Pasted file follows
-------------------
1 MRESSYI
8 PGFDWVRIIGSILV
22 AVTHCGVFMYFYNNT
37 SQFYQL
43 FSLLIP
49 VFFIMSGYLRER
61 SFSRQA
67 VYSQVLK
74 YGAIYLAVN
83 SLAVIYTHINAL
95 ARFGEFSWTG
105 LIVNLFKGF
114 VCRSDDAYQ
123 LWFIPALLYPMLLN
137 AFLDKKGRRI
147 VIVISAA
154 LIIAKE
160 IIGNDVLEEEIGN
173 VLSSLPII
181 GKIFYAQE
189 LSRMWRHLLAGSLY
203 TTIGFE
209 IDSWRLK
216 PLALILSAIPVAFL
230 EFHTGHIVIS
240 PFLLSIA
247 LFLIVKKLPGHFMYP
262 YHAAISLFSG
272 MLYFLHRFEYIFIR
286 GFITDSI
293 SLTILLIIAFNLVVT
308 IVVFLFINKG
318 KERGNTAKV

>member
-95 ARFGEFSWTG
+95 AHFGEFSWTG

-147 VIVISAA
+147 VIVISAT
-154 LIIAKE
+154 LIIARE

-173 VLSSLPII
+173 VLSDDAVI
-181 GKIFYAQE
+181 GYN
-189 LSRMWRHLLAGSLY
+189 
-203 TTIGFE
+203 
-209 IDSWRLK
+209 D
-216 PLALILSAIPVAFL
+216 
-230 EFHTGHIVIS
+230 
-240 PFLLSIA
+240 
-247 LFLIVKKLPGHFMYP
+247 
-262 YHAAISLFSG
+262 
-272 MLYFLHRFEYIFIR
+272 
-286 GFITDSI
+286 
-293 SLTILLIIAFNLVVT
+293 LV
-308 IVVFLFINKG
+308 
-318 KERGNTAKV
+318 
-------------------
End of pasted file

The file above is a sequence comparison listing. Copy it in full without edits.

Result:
1 MRESSYI
8 PGFDWVRIIGSILV
22 AVTHCGVFMYFYNNT
37 SQFYQL
43 FSLLIP
49 VFFIMSGYLRER
61 SFSRQA
67 VYSQVLK
74 YGAIYLAVN
83 SLAVIYTHINAL
95 ARFGEFSWTG
105 LIVNLFKGF
114 VCRSDDAYQ
123 LWFIPALLYPMLLN
137 AFLDKKGRRI
147 VIVISAA
154 LIIAKE
160 IIGNDVLEEEIGN
173 VLSSLPII
181 GKIFYAQE
189 LSRMWRHLLAGSLY
203 TTIGFE
209 IDSWRLK
216 PLALILSAIPVAFL
230 EFHTGHIVIS
240 PFLLSIA
247 LFLIVKKLPGHFMYP
262 YHAAISLFSG
272 MLYFLHRFEYIFIR
286 GFITDSI
293 SLTILLIIAFNLVVT
308 IVVFLFINKG
318 KERGNTAKV

>member
-95 ARFGEFSWTG
+95 AHFGEFSWTG

-147 VIVISAA
+147 VIVISAT
-154 LIIAKE
+154 LIIARE

-173 VLSSLPII
+173 VLSDDAVI
-181 GKIFYAQE
+181 GYN
-189 LSRMWRHLLAGSLY
+189 
-203 TTIGFE
+203 
-209 IDSWRLK
+209 D
-216 PLALILSAIPVAFL
+216 
-230 EFHTGHIVIS
+230 
-240 PFLLSIA
+240 
-247 LFLIVKKLPGHFMYP
+247 
-262 YHAAISLFSG
+262 
-272 MLYFLHRFEYIFIR
+272 
-286 GFITDSI
+286 
-293 SLTILLIIAFNLVVT
+293 LV
-308 IVVFLFINKG
+308 
-318 KERGNTAKV
+318 